July 28, 2011

JCVD, crossed up

The only interesting thing about Cyborg is that it represents another step in the career of one Jean-Claude Van Damme.

Van Damme is trying to make the leap from European body building champion to American movie star. It has been done before, and Arnold Schwarzengger’s lessons are there for all to study.

Van Damme has learned well. Like Schwarzenegger, he knows not to talk much (Belgian-born, his accent is about as thick as his biceps) and to do a lot of scenes with his shirt off. He has the body and he has the looks, although he doesn’t seem blessed with Schwarzenegger’s droll sense of humor. In fact, he doesn’t display much sense of anything, except how to move.

His martial-arts skills came in handy in his first starring vehicle, Bloodsport, a karate-chopping extravaganza that did strong business internationally. Now comes Cyborg, a trip into the science-fiction landscape of The Terminator and The Road Warrior.

The script (by Kitty Chalmers) is pretty much incoherent. The earth, some years in the future, has been devastated by a plague, but a cure is held in the brain circuits of a cyborg, a robot. This cyborg must reach, of all places, Atlanta, where a small group of scientists is waiting to secure the data. Times are tough for a traveling cyborg, because a group of marauders called the Flesh Pirates are roaming around asserting their nasty will.

So Van Damme, a sort of roving samurai, makes sure the cyborg reaches Atlanta. Director Albert Pyun obviously has been inspired by Kurosawa’s action movies, and there’s some decently mounted hand-to-hand fighting and a violent climactic battle in the rain. There’s also a wild and weird crucifixion scene in which Van Damme painfully knocks himself off the cross when the bad guys aren’t looking. Ouch.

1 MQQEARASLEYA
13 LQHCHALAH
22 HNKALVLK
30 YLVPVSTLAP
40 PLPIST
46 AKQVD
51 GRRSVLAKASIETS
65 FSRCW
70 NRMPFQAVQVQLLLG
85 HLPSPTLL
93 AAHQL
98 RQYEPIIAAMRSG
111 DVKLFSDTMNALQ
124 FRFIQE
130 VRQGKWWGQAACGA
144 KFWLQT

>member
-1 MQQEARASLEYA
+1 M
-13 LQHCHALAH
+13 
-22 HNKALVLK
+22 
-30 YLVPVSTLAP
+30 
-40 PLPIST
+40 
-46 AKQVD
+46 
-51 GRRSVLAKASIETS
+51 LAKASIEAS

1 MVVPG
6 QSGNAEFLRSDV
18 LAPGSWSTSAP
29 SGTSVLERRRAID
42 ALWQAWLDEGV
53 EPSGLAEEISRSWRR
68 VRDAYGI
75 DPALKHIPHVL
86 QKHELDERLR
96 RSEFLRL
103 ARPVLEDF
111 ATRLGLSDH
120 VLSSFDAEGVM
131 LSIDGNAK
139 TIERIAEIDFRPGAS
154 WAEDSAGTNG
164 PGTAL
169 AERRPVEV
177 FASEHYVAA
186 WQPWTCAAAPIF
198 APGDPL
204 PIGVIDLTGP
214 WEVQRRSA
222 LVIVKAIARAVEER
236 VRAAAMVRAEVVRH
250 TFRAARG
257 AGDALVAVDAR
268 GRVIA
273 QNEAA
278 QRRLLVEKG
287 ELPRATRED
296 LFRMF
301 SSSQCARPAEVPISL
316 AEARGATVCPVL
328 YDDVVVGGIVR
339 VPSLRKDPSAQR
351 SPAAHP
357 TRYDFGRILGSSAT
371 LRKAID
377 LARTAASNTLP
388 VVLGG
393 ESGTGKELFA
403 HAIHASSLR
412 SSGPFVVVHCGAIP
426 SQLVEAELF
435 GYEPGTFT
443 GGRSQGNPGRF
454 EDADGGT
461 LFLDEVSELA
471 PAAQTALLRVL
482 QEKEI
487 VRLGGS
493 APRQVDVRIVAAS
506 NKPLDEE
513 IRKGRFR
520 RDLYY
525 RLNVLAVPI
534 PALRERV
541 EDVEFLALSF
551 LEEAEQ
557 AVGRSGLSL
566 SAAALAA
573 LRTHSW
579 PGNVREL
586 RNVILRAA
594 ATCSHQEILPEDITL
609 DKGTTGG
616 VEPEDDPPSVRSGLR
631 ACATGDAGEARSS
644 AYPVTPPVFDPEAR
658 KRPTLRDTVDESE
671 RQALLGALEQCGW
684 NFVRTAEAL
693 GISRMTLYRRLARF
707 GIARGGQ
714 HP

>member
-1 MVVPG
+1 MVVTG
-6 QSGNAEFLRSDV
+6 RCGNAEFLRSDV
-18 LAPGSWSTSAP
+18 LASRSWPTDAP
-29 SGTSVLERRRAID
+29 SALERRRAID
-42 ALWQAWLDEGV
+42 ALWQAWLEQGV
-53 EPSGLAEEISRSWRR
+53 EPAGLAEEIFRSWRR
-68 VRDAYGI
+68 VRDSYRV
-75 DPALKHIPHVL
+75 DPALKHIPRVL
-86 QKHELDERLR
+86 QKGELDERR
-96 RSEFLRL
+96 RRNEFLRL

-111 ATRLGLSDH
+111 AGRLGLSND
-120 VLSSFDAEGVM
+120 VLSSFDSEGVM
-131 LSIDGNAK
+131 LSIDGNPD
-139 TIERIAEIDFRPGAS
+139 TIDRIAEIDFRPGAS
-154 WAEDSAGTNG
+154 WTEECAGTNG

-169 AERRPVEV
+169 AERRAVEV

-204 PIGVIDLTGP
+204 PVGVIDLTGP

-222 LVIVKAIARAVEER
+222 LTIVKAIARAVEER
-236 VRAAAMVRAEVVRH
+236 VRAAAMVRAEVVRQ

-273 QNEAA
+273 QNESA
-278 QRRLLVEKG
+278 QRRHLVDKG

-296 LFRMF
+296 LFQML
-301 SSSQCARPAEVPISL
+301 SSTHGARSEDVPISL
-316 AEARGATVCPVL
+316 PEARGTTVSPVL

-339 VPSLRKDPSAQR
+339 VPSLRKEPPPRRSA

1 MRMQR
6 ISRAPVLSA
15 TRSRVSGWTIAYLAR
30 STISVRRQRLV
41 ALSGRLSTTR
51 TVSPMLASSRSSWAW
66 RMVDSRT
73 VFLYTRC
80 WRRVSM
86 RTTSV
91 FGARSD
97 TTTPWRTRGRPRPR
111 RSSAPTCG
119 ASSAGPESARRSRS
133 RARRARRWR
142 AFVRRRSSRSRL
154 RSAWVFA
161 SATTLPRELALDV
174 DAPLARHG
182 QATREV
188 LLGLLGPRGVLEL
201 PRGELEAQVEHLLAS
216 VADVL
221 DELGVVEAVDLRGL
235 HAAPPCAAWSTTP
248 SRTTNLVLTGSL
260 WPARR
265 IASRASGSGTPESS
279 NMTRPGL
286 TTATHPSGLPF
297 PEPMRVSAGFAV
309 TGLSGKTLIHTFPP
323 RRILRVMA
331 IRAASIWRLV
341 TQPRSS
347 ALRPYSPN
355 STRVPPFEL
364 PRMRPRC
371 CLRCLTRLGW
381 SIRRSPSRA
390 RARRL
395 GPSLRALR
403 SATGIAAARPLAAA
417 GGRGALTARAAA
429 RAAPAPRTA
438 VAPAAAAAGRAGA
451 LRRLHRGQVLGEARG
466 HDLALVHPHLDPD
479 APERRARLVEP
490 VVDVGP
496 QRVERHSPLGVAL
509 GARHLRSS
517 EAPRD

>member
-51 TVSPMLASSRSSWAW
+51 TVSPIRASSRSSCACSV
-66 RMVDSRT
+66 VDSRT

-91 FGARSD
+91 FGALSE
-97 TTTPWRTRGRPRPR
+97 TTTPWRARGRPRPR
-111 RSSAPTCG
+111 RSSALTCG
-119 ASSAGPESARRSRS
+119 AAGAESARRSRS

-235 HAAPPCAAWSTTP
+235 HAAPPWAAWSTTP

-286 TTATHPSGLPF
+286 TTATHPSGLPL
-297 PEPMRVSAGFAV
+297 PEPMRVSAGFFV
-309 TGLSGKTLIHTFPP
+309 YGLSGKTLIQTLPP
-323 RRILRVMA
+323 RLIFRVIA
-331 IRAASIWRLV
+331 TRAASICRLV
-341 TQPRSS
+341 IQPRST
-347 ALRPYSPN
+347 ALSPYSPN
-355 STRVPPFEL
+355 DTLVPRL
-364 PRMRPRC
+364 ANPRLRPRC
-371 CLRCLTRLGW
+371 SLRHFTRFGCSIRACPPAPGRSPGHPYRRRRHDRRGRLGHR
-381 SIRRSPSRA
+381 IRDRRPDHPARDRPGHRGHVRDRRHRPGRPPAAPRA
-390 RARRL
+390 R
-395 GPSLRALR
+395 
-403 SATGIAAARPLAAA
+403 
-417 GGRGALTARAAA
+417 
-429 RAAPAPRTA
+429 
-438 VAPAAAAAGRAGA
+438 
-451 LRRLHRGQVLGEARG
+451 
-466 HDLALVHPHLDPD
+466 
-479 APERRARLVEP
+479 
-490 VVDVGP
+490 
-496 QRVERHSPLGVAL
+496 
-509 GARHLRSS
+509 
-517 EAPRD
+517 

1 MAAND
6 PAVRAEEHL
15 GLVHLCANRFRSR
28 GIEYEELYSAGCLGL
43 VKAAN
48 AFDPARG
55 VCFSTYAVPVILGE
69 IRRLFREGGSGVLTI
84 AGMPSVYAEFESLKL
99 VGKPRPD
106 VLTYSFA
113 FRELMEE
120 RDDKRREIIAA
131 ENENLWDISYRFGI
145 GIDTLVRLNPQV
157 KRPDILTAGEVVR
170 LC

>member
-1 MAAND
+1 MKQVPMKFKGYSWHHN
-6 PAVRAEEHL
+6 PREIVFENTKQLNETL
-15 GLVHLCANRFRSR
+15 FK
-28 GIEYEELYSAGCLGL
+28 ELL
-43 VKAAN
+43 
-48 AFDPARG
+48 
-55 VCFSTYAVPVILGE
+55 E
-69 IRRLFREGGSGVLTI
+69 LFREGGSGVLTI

Otherwise, Van Damme glowers, and manages lines like, “I deedn’t make thees world.” I have to admit that when he and the main villain (Vincent Klyn, a champion surfer) faced off, they reminded me of Hans and Franz, the Germanic body building brothers on “Saturday Night Live,” flexing and bellowing. But don’t tell Van Damme I said that; his muscles aren’t cotton stuffed in a sweat shirt, they’re real.

First published in the Herald, April 14, 1989

To be fair, maybe the cyborg is going to Atlanta because the Center for Disease Control is there. And they’d be smart enough to have built a secure plague-resistant HQ, for sure. So I take that comment back, and regret the umpteenth iteration of the “accent thick as muscles” line, too. Frankly this movie sounds like fun, especially the part about JCVD knocking himself off the cross in mid-crucifixion. For more on the cinema of Albert Pyun, check the review of Dangerously Close and the comments section.